Have you noticed webpages for your healthcare system’s location profiles ranking higher than system-wide service-line pages in Google search results?
If you’re in Springville and looking online for urgent care, Google wants to show you urgent care locations in Springville. The search engine will look for content optimized for that particular location – and may prioritize it over content that describes urgent care services across a health system.
That means webpages describing your healthcare system’s locations are more important than ever. Certainly, web content about your healthcare system as a whole is still vital. But maintaining and optimizing content for your system’s location profiles is key to competing in search and meeting user needs. One of the last things you want is for potential patients to land on a location page and quickly leave because they found little valuable information, no conversion opportunity, and no links to additional relevant content. Or, worse yet, for potential patients to never make it to your website because their Google search didn’t turn up any pages about the location they want.
Before you expand or create content for specific locations, you need to strategize. Start by prioritizing certain locations or types of locations for content development. Then, think about the following:
Find out what the stakeholders for each location on your list want to accomplish for their facility or medical practice. Who are their audiences? What should they do and learn after visiting a certain location’s webpages? How will stakeholders judge whether online marketing efforts succeed?
As with almost any marketing project, it’s essential to get stakeholders’ feedback and give them a voice. But to get the most benefit from locations content, you must balance individual stakeholders’ priorities with those of your overall health system and your website users.
User behavior analysis can help you discover how website visitors engage with your locations content – how they arrive, where they go next, what other pages they visit during a session, etc. You’ll likely find that user behavior varies by location type. Expect to see different results for an urgent care facility vs. a wellness center vs. a hospital, for example, because of different user needs and goals.
Learn about your users’ behavior with Google Analytics or other tools. If doing so starts to feel complicated or time consuming, don’t be afraid to call a professional for help collecting, analyzing, and interpreting the results.
You already know your business competitors, but have you considered certain locations’ SEO competition as well? A particular medical practice or provider might not compete much for your location’s patients or consumers, but it could rank before your facility’s webpages in Google search results. Consider where organic search engine optimization or paid digital advertising could boost your standing.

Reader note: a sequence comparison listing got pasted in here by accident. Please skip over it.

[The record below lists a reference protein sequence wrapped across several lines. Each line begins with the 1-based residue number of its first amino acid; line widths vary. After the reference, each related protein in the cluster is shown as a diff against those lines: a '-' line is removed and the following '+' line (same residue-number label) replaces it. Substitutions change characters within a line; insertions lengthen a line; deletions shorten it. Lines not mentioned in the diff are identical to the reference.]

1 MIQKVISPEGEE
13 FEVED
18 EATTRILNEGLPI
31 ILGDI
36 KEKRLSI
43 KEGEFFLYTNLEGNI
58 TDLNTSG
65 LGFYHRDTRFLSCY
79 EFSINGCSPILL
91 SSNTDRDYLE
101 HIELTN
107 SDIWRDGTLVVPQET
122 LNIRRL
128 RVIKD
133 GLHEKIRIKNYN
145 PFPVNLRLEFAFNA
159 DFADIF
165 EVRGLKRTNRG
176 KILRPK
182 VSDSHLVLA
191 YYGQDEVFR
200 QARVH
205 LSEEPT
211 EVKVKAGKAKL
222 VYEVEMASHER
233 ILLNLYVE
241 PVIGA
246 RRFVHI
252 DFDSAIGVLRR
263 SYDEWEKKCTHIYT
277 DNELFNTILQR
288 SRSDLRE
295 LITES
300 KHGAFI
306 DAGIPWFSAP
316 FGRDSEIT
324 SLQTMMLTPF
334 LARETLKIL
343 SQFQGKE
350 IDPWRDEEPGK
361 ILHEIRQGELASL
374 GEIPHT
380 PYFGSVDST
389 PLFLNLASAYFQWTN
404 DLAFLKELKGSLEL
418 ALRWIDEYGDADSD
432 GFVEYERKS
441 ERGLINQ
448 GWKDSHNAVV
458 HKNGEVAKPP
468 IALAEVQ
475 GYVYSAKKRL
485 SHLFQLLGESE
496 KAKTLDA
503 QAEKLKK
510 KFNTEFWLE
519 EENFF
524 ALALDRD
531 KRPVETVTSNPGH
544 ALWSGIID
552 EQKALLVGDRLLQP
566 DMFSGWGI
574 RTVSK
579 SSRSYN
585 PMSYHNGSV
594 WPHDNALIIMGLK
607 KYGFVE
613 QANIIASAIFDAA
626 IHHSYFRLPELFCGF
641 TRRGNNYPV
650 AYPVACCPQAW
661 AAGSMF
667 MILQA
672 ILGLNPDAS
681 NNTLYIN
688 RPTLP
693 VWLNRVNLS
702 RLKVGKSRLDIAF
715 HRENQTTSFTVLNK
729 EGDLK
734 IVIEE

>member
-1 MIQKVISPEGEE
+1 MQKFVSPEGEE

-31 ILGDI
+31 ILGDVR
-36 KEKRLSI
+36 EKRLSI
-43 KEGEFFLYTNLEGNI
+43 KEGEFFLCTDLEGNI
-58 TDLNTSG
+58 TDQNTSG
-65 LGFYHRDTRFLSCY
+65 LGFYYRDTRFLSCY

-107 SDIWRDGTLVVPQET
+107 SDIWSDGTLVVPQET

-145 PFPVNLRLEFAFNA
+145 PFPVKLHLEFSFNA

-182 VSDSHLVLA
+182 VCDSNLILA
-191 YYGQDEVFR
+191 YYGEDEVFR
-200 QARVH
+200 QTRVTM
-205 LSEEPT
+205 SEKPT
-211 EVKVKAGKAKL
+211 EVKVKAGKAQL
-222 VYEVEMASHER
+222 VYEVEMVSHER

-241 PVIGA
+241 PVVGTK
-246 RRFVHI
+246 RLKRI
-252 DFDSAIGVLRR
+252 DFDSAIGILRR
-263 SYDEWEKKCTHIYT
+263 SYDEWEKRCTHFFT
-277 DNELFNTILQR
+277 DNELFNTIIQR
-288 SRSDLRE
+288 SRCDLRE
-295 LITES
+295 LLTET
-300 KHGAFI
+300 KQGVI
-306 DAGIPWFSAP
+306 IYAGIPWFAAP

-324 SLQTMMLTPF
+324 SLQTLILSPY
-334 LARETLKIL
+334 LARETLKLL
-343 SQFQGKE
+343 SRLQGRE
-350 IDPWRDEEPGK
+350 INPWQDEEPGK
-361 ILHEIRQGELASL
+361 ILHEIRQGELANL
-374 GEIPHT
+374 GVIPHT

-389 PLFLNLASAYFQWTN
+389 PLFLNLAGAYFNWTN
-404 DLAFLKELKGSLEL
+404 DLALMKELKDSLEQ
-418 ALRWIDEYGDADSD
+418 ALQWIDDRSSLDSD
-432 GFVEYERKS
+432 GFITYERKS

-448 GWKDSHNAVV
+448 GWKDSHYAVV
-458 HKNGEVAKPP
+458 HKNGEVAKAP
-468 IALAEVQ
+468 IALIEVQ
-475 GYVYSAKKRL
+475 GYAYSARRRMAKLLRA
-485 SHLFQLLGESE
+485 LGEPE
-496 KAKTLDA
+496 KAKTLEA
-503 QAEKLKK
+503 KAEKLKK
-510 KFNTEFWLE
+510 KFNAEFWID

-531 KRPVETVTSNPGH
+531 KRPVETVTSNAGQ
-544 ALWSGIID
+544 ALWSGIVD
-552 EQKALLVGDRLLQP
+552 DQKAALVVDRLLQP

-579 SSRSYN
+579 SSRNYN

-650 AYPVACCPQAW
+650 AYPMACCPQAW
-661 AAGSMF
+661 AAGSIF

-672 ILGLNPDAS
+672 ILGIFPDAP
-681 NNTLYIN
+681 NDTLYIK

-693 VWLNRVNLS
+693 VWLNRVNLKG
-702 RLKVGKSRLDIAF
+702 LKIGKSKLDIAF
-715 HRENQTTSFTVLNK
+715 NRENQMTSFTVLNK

Your health system’s locations also might compete with each other for online visitors. This happens most often when your health system has multiple similar facilities – like primary care practices – in a single metro area. To address this internal competition, find out what’s different and beneficial about each particular location. Ask stakeholders about the advantages of their facility’s:
- Unique provider team (if applicable)
- Awards, recognitions, or certifications
- Approach to care
- Physical location
You also can use keyword research to ease internal competition by directing the copy of a particular location’s pages to a narrow geographic area. For example, when planning the content for a couple of urgent care facilities, you might find that Google users in one city search most often for getting stitches, and people in a neighboring city search most often for removing stitches. Even though your urgent care locations in both cities insert and remove stitches, you might write about the service in a slightly different way to appeal to a particular audience. Doing so also helps prevents you from having the exact same content on both pages, and it can boost their SEO.
Other Relevant Online Content
Locations strategy involves more than just locations. You also have to consider what content related to your facilities already appears elsewhere on the website. If a certain webpage applies to multiple clinics or hospitals, try to link to it instead of repeating that content in your location pages. That way, you’ll spare yourself content maintenance headaches.
This is especially important when it comes to service-line content. Location webpages need to describe the services offered at that facility, but those pages should also link to sections of content describing relevant service lines from a system-wide perspective. Those links help users learn about all the relevant services your health system offers – including services at locations they might not have known about.
Again, don’t hesitate to give your efforts a boost with help from someone who has experience in locations content strategy.
SEO for Healthcare Locations
Once you make a plan for locations content, you’re ready to write informative, valuable, user-focused pages that Google values. Start with these SEO tips:
- Optimize HTML page titles using a formula such as: Location Name | Key Services | City.
- Include basic details for local search, including the address and brief wayfinding description, phone number, hours, and embedded Google Map.
- Use schema markup. Adding this code to your site helps search engines understand what your page is about and makes pages eligible to appear in features such as Knowledge Graph cards and rich snippets.
- Earn outside links. Where possible, try to get your locations’ listings on directory sites or Google My Business to link to the relevant location landing page, rather than your home page.
Want to know more? Watch our free October webinar, Local SEO Strategy for Healthcare Organizations.